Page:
X1 Discovery – In contrast to Catalyst, X1 has bet that global customers will not want to force centralization and instead adopt enterprise search and collection capabilities that deploy where their data resides. X1 Rapid Discovery can be installed on demand throughout the enterprise or through the Amazon Web Services Solution Provider program for global remote search capabilities. Cloud solutions seem to be more applicable to search, investigation and ECA usage cases for early adopters as compared to the more conservative hosting environments favored by many review platforms.

Mindseye – The TunnelVision processing software has matured over the last three years and is adding analytics from Content Analyst to their winter release. This will require a volume based license to cover the filtered data that you run CA on, but their unlimited volume subscription license will still give you all-you-can-process consumption for search, filtering and reporting. CA is certainly becoming one of the more commonly OEM’d analytics technologies. One has to wonder how these relationships would fare if CA were acquired?

Guidance – Continues to make integration progress in their corporate enterprise to cloud strategy that connects EnCase eDiscovery behind the firewall with cases on CaseCentral in their secure hosted review platform. Guidance recently launched EnCase® App Central with their software development kit (SDK) to create an online repository of EnScript apps for users and developers.

HP/Autonomy –The Autonomy product management team seems to be making progress in consolidating their eDiscovery products into a consumable platform. We have wondered how Autonomy would handle the product overlap from its many acquisitions. The consolidated Autonomy eDiscovery Appliance Software and Private Cloud Service integrates the functionality of the Introspect, Stratify and Investigator products into a new dynamic dashboard. The search and review interfaces incorporate meaning based predictive recommendations without additional fees or indexes. Overall, the fresh interface and lower adoption threshold of this appliance/cloud offering may help HP bring those numbers back up.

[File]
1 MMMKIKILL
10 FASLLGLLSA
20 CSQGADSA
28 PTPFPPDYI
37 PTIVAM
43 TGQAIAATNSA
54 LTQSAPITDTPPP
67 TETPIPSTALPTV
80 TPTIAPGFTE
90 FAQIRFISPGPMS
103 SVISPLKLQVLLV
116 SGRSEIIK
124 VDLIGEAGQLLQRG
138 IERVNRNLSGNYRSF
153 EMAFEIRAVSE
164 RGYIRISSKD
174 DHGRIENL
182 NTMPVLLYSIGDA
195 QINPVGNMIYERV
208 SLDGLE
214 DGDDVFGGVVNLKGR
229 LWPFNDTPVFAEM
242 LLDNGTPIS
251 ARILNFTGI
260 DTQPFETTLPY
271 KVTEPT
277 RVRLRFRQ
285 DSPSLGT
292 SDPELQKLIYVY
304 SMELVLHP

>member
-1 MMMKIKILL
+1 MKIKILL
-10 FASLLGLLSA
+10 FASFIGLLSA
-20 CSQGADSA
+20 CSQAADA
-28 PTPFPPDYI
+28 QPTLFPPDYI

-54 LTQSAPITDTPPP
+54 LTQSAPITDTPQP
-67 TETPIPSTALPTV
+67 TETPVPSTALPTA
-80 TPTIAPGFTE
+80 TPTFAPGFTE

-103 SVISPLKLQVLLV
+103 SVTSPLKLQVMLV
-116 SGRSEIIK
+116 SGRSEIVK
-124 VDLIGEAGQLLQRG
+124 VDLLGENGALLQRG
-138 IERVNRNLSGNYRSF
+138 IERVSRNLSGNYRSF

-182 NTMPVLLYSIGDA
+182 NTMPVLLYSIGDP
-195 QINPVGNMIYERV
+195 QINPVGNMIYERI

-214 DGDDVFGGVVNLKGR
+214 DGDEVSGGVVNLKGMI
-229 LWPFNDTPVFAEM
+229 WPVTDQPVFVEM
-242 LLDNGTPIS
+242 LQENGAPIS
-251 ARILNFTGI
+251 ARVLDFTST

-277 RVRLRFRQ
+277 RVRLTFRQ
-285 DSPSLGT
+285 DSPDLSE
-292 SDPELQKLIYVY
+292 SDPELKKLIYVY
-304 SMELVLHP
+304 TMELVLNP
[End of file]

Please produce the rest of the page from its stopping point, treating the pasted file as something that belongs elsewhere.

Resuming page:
iConect – XERA who? Launched earlier this year, XERA is iConect’s new HTML5 based review platform designed to look,  feel and function more like Facebook than a document review grid. It will take me some time to adjust to the new name/brand, but it is easy to see why this is a completely new offering. XERA is designed to support for the international attorneys and litigation support personnel working on the road or remotely. HTML5 means tablet and browser compatibility without clunky remote connections. The flexible workflow tiles and API mean easier integration with collection and processing systems. Predictive coding and a new viewer are on the road map.

Recommind – Just before the show, Recommind announced a new ‘Axcelerate Unlimited’ flat annual subscription for hosted review and analysis software starting at $10,000/month. There is an unlimited data option, and all pricing levels  include ingestion, processing, predictive analytics, production, hosting, project management and – importantly – predictive coding, for unlimited cases within that volume. Remember, consumers must still ship or upload collections to Recommind to be indexed. There is an alternative subscription option for Recommind’s existing Axcelerate On-Demand hosting. It is interesting to see the cloud consumption model taking the spotlight for a company with so much on-premise functionality.

eDiscoveryJournal Contributor – Greg Buckles